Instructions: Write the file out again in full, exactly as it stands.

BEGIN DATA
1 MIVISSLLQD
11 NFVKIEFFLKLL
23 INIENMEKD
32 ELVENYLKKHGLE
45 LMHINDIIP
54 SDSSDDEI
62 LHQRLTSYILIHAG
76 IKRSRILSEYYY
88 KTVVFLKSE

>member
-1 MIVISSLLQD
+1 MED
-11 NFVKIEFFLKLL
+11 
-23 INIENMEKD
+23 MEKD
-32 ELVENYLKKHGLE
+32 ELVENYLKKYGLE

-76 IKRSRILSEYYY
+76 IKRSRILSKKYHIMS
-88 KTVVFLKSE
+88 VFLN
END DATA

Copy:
1 MIVISSLLQD
11 NFVKIEFFLKLL
23 INIENMEKD
32 ELVENYLKKHGLE
45 LMHINDIIP
54 SDSSDDEI
62 LHQRLTSYILIHAG
76 IKRSRILSEYYY
88 KTVVFLKSE

>member
-1 MIVISSLLQD
+1 MED
-11 NFVKIEFFLKLL
+11 
-23 INIENMEKD
+23 MEKD
-32 ELVENYLKKHGLE
+32 ELVENYLKKYGLE

-76 IKRSRILSEYYY
+76 IKRSRILSKKYHIMS
-88 KTVVFLKSE
+88 VFLN